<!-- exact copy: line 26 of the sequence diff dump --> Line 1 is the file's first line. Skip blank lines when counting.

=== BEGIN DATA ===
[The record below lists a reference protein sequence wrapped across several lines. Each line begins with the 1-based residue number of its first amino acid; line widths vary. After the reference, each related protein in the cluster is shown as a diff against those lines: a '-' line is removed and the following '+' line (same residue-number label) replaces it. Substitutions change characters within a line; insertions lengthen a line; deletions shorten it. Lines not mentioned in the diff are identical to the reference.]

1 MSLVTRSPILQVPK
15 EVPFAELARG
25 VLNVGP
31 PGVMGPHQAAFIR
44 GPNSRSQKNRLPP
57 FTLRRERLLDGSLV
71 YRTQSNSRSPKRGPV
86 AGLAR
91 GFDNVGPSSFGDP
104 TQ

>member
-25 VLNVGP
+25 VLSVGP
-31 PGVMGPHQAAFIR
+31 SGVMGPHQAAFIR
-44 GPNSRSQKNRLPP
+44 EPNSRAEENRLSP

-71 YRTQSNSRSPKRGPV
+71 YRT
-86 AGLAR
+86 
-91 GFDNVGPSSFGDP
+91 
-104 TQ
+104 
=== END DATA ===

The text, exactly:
+104 